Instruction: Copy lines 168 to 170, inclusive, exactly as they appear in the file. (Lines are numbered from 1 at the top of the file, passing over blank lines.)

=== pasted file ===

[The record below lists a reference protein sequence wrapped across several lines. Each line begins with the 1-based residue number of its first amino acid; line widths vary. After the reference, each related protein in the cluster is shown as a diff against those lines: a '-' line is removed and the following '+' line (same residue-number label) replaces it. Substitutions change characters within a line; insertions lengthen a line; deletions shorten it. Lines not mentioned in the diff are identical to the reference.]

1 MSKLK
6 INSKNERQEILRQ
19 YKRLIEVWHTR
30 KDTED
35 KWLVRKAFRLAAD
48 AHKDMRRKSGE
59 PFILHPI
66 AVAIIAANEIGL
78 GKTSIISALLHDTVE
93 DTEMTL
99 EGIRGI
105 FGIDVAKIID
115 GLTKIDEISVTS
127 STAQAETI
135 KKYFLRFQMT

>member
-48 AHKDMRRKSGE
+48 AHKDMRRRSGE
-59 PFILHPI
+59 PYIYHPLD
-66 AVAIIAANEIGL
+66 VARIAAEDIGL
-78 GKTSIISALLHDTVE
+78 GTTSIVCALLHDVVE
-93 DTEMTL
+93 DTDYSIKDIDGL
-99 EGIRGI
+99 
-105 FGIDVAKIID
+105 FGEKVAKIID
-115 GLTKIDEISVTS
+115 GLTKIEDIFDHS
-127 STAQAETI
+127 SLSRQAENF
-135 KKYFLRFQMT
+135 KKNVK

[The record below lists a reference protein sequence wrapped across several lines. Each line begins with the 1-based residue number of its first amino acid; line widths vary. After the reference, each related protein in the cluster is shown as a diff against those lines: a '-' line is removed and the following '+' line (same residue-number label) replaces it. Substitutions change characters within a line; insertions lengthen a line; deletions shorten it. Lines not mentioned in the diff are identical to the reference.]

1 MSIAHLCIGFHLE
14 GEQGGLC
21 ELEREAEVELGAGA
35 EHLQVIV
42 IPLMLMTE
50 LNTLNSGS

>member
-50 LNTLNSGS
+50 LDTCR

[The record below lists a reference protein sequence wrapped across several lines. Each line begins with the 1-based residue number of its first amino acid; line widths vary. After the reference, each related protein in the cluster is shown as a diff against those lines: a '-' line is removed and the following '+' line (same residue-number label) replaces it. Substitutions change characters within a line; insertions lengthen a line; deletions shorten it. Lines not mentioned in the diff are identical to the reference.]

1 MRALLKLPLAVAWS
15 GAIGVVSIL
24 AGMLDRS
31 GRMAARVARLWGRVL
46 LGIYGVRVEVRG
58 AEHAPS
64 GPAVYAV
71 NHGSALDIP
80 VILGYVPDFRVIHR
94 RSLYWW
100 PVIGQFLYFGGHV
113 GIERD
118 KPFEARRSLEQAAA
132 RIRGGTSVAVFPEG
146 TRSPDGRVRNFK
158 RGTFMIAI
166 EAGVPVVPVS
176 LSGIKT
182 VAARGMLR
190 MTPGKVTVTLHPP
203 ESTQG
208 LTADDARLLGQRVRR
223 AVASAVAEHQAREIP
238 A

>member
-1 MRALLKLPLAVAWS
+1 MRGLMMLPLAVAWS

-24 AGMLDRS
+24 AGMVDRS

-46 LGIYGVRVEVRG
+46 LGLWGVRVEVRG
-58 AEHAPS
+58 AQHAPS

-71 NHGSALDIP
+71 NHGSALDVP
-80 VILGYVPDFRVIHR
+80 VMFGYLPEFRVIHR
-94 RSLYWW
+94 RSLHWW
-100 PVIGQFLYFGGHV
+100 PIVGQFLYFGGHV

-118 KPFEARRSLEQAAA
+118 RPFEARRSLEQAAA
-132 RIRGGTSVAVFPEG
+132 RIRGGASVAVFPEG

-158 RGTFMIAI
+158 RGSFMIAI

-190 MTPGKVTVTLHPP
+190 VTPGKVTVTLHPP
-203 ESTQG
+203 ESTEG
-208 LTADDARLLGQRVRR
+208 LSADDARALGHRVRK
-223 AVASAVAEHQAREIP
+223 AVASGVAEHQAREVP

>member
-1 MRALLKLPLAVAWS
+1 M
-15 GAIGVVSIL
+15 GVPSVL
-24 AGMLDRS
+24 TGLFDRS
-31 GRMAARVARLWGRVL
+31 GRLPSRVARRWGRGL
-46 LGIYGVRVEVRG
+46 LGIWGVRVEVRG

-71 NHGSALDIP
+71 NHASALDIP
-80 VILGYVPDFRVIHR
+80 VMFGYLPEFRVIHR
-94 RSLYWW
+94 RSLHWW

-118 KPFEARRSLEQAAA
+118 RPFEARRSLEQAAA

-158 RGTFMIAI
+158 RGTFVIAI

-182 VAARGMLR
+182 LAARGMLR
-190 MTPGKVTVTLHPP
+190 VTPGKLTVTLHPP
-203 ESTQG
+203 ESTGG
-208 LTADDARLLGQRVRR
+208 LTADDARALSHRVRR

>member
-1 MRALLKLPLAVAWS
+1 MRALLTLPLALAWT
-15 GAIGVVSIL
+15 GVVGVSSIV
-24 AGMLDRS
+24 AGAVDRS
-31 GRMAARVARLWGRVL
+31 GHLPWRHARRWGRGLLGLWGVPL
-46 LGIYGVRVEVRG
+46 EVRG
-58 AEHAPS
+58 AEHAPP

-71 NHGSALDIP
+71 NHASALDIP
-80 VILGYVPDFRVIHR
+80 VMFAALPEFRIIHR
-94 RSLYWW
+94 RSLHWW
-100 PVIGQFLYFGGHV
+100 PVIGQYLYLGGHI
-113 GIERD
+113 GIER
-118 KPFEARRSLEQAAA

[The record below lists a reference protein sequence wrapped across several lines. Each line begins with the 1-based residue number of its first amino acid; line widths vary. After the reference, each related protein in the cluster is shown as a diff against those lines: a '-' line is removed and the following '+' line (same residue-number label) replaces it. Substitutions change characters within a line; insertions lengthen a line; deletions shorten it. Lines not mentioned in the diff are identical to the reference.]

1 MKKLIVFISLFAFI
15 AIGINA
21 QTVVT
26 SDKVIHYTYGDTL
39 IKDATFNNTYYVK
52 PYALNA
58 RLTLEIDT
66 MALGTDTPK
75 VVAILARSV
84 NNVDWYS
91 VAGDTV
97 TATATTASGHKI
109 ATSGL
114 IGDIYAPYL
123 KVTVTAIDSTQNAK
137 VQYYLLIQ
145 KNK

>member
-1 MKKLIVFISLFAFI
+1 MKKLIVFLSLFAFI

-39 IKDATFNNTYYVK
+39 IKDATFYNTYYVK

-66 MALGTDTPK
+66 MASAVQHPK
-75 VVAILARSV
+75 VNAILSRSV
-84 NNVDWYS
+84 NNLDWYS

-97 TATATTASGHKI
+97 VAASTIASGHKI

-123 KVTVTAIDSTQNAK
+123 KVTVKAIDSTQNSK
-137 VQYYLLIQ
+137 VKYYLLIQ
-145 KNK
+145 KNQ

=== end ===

91 VAGDTV
97 TATATTASGHKI
109 ATSGL